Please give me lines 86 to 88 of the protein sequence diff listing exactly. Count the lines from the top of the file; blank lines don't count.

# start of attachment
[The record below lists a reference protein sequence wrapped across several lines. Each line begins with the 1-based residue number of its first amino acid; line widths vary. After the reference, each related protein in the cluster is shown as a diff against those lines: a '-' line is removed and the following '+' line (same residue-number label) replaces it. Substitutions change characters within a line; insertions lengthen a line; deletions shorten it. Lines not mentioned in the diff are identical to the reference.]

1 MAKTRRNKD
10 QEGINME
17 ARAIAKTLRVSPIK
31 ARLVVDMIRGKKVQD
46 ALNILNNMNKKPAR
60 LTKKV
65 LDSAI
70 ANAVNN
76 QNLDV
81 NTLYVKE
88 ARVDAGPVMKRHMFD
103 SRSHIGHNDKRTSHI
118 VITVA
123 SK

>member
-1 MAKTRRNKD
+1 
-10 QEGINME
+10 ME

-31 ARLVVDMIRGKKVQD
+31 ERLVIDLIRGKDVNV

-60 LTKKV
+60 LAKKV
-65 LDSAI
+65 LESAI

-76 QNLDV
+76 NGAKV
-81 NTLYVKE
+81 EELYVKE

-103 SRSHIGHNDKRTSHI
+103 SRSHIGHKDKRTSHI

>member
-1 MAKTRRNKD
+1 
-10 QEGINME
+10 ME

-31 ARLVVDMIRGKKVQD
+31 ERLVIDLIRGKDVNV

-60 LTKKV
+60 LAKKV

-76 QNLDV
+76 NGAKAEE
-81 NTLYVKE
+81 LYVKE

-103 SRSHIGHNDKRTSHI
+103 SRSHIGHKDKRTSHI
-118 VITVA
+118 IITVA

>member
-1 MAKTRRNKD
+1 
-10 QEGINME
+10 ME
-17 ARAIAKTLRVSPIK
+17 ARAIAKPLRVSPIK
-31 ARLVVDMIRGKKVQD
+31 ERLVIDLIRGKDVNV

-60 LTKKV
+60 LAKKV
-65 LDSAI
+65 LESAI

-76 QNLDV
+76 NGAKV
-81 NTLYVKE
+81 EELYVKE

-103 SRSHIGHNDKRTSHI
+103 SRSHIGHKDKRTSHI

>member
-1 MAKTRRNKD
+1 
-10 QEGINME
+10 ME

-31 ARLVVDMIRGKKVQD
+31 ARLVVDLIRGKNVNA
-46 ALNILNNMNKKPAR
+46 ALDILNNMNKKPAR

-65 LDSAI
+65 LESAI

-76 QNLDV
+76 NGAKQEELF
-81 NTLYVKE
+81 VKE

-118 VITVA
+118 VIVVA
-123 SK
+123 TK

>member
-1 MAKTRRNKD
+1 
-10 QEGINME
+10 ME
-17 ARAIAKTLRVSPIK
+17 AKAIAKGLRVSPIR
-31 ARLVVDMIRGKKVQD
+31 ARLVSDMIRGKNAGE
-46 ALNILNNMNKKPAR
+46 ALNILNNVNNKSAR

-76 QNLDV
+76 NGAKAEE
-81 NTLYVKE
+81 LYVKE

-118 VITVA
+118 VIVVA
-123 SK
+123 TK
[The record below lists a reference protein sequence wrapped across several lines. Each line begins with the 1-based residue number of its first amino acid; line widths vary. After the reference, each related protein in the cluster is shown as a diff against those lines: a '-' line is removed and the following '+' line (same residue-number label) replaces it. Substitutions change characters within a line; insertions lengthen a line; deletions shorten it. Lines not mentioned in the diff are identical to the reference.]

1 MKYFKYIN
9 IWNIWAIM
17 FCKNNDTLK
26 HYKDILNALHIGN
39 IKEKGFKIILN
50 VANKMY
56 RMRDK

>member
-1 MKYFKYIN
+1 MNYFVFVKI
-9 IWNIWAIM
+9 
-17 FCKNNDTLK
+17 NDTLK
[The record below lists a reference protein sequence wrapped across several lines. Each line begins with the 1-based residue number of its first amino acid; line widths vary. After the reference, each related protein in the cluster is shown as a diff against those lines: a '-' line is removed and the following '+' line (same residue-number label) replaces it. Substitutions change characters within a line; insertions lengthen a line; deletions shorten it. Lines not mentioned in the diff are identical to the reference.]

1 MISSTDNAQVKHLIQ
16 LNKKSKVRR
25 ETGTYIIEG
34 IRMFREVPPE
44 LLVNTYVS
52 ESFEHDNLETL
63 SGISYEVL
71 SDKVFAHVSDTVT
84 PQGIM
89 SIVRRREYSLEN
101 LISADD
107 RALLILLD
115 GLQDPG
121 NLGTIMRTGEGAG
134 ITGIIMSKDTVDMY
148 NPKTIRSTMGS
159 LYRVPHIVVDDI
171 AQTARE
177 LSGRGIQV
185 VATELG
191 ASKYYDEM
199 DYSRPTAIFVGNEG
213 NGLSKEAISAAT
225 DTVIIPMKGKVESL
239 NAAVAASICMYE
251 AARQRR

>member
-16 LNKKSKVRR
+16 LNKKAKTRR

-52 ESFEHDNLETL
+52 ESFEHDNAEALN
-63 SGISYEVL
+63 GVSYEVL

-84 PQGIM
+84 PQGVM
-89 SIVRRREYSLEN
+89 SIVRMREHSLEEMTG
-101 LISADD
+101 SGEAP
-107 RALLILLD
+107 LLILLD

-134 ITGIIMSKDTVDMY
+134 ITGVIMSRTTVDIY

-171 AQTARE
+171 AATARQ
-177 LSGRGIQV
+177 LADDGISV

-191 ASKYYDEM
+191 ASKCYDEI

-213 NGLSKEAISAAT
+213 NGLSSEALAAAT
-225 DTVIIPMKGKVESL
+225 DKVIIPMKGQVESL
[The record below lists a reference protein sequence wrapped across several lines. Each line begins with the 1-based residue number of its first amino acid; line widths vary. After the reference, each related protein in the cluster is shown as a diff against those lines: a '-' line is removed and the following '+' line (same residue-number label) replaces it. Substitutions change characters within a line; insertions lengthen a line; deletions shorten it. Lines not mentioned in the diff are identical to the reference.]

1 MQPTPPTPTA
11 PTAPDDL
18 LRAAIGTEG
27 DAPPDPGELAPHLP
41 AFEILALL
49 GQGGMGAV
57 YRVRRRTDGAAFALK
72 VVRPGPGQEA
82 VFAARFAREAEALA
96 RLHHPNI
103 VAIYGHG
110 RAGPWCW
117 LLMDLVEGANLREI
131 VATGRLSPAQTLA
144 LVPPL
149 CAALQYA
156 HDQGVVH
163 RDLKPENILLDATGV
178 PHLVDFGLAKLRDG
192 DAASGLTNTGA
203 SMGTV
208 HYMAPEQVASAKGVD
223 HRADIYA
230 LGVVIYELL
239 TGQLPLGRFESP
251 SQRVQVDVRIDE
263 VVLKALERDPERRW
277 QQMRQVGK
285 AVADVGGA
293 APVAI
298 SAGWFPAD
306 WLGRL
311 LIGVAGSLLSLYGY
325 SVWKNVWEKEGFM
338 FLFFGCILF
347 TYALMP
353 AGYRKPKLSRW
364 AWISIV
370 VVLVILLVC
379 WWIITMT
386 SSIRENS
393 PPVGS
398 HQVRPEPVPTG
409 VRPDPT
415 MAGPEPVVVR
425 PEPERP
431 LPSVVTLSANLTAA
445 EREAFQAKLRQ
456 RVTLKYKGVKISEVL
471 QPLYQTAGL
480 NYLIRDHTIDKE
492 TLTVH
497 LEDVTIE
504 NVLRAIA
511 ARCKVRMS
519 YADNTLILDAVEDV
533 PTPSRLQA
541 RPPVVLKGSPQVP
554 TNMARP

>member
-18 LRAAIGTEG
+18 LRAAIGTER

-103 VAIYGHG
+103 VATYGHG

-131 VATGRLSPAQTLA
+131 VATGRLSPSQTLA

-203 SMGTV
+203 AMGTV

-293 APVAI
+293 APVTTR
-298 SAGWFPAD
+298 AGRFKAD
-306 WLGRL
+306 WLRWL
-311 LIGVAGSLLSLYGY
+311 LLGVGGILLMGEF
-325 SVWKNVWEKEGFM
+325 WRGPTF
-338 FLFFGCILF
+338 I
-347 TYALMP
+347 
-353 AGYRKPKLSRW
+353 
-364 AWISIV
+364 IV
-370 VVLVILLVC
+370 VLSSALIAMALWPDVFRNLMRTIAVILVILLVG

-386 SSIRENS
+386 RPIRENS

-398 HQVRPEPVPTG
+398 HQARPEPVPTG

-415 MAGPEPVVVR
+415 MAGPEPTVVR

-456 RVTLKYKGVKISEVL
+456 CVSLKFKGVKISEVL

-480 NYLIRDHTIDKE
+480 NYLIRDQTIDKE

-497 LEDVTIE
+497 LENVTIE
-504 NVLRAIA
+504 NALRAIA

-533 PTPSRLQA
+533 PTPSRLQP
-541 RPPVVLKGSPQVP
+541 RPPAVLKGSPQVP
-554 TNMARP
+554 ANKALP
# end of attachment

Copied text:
-123 SK
+123 TK

>member